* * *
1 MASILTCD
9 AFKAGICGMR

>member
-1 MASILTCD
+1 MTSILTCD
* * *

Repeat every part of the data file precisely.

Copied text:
1 MASILTCD
9 AFKAGICGMR

>member
-1 MASILTCD
+1 MTSILTCD